Joel Kachi Benson made history on September 7 at the Venice International Film Festival when he became the first African to win the prestigious VR award for his virtual reality ‘Daughters of Chibok’. His win has placed him in the limelight.r
The ambience inside the virtual reality lab of the Facebook NG Hub in Yaba, Lagos was exhilarating. Not even a downpour could douse the mood of the young individuals inside the lab. Some were seated in groups and others stood, all chatting. The camaraderie was infectious. Everyone knew each other and expressed a certain degree of enthusiasm that could only suggest a celebration. Inside one of the adjoining rooms in the lab sat Joel Kachi Benson, the first African documentary filmmaker to win the prestigious Virtual Reality award in the just-concluded Venice International Film Festival. He was dressed in black jeans and a t-shirt. His short black spiky dreadlocks highlighted his youthful look. He swivelled in the seat, maintaining a calm and collected disposition as if he was unaware of the buzz around him.
Of course, he knew everyone was there for him. Since he won the award, he has been inundated with calls and messages from well-wishers and prospective collaborators. There were also requests for interviews from both local and international media houses. His name seemed to be on everyone’s lips. On Twitter, there was a debate on his provenance. People wondered if he was a Nigerian, and if Nigerian, what part of the country was he from. The limelight was suddenly on him. He had just returned from a trip in Abuja that morning to join his friends at the lab to mark the outstanding milestone. He has not been able to catch some sleep. He would later tell his friend and supporter, Judith Okonkwo of Imisi 3D that he felt his head was padded with cotton wool.
Despite the stress, Benson would never have missed the celebration for anything. They were part of his success story. In December 2018, Benson screened his first virtual reality film ‘In Bakassi’ to a motley audience. That screening took place at the hub and Okonkwo moderated the question and answer session. Virtual reality films were relatively new to the audience but they were impressed by its immersive state. They travelled with Benson into the simulated 3-D Bakassi Internally Displaced Persons (IDP) camp in Maiduguri. They walked with Modu Mustapha, the subject of the documentary as he tried to survive in an environment that reeked of hardship and frustration. They felt his trauma when he relayed the heart-rending moment his father was killed in a suicide bombing. His mother absconded after that terrible incident and Mustapha was left with the responsibility of catering for his younger siblings and aged grandmother.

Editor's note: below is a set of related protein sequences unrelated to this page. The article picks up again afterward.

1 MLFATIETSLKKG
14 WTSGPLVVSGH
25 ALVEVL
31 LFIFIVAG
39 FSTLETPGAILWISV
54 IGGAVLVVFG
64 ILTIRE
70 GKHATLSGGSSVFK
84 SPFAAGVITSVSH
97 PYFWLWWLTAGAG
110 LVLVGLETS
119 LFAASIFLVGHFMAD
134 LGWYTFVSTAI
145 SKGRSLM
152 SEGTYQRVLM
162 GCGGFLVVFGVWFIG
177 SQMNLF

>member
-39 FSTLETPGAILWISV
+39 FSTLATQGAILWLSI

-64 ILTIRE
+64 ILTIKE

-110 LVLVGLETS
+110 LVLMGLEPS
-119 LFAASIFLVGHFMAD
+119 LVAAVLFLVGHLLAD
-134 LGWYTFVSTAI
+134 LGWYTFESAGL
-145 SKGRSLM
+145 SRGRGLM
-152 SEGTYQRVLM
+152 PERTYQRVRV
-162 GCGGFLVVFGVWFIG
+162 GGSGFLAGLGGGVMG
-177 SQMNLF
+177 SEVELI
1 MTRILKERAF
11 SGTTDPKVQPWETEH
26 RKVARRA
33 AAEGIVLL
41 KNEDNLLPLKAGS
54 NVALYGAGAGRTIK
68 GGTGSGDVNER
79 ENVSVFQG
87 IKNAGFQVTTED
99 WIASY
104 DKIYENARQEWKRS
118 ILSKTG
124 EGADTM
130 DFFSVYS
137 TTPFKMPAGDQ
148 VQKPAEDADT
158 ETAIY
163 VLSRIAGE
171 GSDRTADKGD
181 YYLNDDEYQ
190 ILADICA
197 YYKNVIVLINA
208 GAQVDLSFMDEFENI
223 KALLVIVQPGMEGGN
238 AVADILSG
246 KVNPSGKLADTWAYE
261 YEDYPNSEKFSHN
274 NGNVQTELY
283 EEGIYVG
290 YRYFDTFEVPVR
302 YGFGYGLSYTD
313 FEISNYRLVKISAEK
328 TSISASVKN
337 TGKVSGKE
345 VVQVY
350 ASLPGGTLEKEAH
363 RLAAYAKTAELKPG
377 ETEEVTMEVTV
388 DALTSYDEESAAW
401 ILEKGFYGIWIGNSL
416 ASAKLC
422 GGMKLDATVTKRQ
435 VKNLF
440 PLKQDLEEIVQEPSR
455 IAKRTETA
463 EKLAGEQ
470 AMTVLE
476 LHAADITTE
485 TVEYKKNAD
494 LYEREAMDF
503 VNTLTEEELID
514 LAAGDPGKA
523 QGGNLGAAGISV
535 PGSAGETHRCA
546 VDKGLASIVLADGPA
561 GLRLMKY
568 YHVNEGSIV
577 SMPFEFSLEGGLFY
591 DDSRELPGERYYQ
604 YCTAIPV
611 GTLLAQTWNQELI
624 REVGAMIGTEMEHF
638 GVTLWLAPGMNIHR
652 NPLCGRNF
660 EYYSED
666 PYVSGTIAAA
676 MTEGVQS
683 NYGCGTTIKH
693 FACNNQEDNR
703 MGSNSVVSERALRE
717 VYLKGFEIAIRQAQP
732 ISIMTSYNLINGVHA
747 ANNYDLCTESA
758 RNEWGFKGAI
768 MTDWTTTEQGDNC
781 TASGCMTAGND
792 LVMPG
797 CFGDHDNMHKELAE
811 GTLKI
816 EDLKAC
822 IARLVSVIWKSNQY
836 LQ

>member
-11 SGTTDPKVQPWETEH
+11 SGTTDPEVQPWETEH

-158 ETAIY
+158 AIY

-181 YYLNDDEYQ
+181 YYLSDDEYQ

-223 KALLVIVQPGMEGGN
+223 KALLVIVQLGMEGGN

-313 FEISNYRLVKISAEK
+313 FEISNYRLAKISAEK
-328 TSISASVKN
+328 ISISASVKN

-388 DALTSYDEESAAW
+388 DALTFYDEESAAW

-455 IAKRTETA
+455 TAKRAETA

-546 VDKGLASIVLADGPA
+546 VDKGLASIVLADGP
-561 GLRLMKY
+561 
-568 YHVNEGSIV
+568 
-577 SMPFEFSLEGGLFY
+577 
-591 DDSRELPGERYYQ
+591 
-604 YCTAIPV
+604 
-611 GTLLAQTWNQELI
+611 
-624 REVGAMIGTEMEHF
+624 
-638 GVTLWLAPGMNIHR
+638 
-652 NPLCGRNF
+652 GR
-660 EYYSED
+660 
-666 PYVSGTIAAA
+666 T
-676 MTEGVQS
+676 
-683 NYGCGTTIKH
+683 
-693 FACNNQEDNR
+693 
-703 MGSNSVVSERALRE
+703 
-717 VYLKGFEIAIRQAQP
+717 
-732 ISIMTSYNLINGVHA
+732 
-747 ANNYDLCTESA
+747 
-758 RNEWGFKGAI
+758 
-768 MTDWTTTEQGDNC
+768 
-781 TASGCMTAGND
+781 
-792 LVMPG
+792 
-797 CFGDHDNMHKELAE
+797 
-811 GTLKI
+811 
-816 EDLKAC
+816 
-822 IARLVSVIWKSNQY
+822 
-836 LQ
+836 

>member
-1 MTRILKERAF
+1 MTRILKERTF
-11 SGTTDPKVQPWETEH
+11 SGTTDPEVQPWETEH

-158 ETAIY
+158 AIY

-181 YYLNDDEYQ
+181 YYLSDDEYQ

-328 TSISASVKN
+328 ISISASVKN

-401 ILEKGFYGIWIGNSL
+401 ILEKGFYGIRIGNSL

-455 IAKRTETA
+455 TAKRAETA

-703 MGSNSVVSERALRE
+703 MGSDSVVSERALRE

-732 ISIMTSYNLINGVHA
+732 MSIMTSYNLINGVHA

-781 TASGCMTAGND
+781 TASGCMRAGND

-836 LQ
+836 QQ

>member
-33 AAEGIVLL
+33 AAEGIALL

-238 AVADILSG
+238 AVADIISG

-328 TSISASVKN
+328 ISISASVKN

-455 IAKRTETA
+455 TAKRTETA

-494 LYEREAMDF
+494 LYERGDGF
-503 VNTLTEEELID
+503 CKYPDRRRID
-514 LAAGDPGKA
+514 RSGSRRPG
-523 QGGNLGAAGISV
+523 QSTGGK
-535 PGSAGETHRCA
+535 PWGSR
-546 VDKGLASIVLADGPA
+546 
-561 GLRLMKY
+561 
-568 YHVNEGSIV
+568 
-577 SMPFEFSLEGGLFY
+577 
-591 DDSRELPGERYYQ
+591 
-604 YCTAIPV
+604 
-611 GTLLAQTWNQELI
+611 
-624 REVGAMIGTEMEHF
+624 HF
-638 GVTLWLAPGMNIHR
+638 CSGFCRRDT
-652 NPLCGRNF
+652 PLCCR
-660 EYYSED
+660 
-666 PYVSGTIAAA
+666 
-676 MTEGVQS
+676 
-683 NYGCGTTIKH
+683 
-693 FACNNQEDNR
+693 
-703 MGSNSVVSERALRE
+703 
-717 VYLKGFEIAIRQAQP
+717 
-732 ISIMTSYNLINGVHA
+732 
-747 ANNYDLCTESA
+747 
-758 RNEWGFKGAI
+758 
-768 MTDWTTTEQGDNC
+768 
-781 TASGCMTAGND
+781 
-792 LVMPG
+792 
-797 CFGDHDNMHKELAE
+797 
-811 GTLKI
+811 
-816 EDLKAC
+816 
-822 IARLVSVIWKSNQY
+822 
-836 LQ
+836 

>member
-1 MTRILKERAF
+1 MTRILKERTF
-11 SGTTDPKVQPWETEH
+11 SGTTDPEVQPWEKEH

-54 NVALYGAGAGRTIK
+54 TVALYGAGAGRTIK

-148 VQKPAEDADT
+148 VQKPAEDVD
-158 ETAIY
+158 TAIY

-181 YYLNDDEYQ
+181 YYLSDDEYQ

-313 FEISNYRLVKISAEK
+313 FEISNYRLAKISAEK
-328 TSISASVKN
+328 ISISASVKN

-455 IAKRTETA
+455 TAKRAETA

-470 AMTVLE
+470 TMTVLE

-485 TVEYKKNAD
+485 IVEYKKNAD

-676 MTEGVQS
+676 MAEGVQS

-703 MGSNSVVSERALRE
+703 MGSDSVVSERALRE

The film was lauded in international film festivals such as Cairo International Film Festival and the Berlin International Film Festival. Early this year, Benson was commissioned to make a documentary on insurgency. It required him and his crew to travel to at least five states in the northeast region. One of them turned out to be Chibok. Benson’s inspiration was fired up.
“As a storyteller, you want to get to the root of the matter, and that was my main attraction to doing a story on Chibok, to find out the truth for myself. Were these girls really abducted? Does this place called Chibok truly exist? It was a story that I have always been curious about. And I also wanted to make it in VR because for me, with VR, I can take people to Chibok,” Joel Kachi Benson said.
The result of his curiosity was the award-winning ‘Daughters of Chibok’, a gripping tale about Yana Galang whose daughter is among the kidnapped girls that were abducted by the insurgents Boko Haram in 2014. The 11-minute film mirrors Galang’s pain as she hopefully awaits the return of her daughter. The documentary was first screened to the public on April 14 at selected Lagos Parks and Gardens across the state to commemorate the fifth anniversary of the girls’ abduction. It has since had private screenings at the British Council, Lagos and Ventures Park, Abuja.
In one of those screenings, Yana was present. The film was also made possible through the support of the Northeast Humanitarian Innovation Hub. ‘Daughters of Chibok’ turned out to be the only VR film in the continent that was selected to compete in the linear content category of the Venice International Film Festival. A total of 12 VR films were selected from around the world. The win came as a surprise to him and to Yana. He recalled that he spent the next couple of hours preparing his speech. He was even more humbled to be in the same room with some of the biggest names in the film industry globally.